Milestone Anniversary

Established 1923 – 90 Years

  • Sellstrom Manufacturing Co.

Established 1928 – 85 years

  • Albright Welding Supply Company
  • Depke Welding Supplies
  • West Penn Laco

Established 1938 – 75 years

  • J. W. Goodliffe (Cyberweld) *
  • Purity Cylinder Gases
  • Welders Supply Company
  • Willard C. Starcher

Established 1943 – 70 years

  • McKinney Welding Supply
  • Ozarc/Gas Equipment & Supply

*Read Member Profile at www.WeldingAndGasesToday.org

Albright Welding Supply Company – Wooster, OH
Customers won’t allow us to become settled, and we constantly evolve and adapt to meet their needs. We just opened a 10,000 sq. ft. store that puts most of our merchandise on display where customers can come in and see it. Before, they had to ask for something, we had to go back and get it, and then return to the counter. We also have a lab at the front of the store with plasma cutters and welding machines for customers to try, instead of walking back to the warehouse. I believe the key to a long life in the industry revolves around dedicated employees, treating customers and vendors the way we want to be treated, and keeping up with industry changes, especially technology. The best thing about our business is that we provide consumable products that require replacement on a regular basis. Non-disposable packaging of gases keeps customers coming back and creates long term relationships.
- Jim Horst, President

Albright, 1950. Bob Horst retired in 2009 at the age of 85.

Wooster location, 2007

Depke Welding Supplies – Danville, IL
I enjoy this business. A small part of the world is interested in what we do on a daily basis, and lots of interesting things happen. With consumable products, there is repeat business so we have to develop relationships. Being steady and consistent and taking care of customers have created long-term relationships. We work hard to gain new business, and we work hard to retain business. We consistently have a solid customer-focused outlook, and we talk about doing the right thing, how best to handle a challenge. Our salespeople are not paid on commission. There’s profit sharing, but no commission. We added bulk delivery of propane in order to bring something else to the table to existing customers. A larger tank was put in for tanker truck loads, and we get fills two to three times a month.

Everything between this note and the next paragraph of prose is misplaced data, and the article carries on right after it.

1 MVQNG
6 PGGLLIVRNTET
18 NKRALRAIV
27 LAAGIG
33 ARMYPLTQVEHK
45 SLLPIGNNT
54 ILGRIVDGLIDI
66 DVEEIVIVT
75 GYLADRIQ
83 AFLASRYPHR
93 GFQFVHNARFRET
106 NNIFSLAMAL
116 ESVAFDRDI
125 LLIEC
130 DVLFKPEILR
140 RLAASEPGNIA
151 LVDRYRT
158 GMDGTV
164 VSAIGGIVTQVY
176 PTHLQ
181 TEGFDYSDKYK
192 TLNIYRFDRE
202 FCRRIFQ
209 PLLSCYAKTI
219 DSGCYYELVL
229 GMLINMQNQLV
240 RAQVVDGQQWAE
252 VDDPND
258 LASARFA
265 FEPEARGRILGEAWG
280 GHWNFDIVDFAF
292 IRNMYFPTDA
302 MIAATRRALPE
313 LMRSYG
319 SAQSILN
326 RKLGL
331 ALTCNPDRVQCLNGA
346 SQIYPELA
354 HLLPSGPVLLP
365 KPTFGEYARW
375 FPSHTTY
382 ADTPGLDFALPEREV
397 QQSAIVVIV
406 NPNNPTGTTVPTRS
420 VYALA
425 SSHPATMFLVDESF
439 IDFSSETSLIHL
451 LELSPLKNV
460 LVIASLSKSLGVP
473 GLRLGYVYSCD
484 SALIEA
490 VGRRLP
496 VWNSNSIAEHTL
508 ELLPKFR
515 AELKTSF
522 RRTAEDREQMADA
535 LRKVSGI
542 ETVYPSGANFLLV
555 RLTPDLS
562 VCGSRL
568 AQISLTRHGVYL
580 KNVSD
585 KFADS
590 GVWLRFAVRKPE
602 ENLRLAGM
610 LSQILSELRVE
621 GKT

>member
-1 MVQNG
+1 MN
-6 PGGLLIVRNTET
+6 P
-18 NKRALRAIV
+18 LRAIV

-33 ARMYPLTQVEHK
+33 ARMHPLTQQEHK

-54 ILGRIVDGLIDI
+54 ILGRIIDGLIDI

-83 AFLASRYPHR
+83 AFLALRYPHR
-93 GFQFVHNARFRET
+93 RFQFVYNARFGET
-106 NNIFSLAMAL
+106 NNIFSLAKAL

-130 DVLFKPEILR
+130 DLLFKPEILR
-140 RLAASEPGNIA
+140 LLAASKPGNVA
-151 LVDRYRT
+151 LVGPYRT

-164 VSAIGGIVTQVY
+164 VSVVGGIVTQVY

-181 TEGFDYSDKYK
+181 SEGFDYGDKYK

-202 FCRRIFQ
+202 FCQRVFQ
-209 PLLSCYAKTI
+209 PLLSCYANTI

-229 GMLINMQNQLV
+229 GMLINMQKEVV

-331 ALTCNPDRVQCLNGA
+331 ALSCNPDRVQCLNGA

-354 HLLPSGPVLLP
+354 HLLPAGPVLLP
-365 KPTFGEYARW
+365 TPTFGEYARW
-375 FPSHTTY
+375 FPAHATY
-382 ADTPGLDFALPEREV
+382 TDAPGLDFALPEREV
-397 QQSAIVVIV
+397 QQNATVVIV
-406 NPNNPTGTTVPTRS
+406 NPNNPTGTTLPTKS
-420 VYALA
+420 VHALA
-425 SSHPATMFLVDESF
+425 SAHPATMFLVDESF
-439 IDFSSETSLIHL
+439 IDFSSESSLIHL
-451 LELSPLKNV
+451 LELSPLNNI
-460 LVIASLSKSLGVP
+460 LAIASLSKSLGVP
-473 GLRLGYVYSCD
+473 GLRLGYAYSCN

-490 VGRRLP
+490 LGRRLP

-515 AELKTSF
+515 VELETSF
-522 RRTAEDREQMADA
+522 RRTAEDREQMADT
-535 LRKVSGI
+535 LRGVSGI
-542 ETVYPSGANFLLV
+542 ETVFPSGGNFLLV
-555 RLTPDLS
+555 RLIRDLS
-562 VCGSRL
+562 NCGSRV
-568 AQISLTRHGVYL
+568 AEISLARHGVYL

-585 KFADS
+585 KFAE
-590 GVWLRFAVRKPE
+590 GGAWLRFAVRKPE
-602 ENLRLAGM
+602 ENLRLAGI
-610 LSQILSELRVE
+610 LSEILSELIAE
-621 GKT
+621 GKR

Curt Towne, President & CEO

Danville location, late 1940s

Danville location, 2012

J.W. Goodliffe & Son dba Cyberweld – Linden, NJ

We are a single location distributorship in a highly competitive market that has seen a boatload of consolidation. The only way to survive is to do something different. The Internet now represents over 85 percent of our total revenue, and that continues to grow. We react very quickly once change is evident. An example is Google, something that anyone with an online presence has to be aware of. The Google search algorithm has over 216 variables in it, and over 30 changes to that algorithm are made each year, in terms of what variables are more important. Google is always toying with it, and at any given time an algorithm could be a boon or a disaster for a company. We stay on top of this. Also, every one of my customer service reps has struck an arc and lit a torch. That experience across the company is valuable. It’s been a dream of mine for the past ten years to open a shipping facility closer to our west coast customers. In August, we are opening a brand new 4,500 sq. ft. warehouse and shipping location in Mesa, Arizona. We are in an ancient business, and while some things never change, others change all the time, like power sources, wire formation, material weight. I take a tremendous amount of pride in the fact that the fifth generation, my son Jim, has come into the business. There is a legacy here, and it didn’t die with me.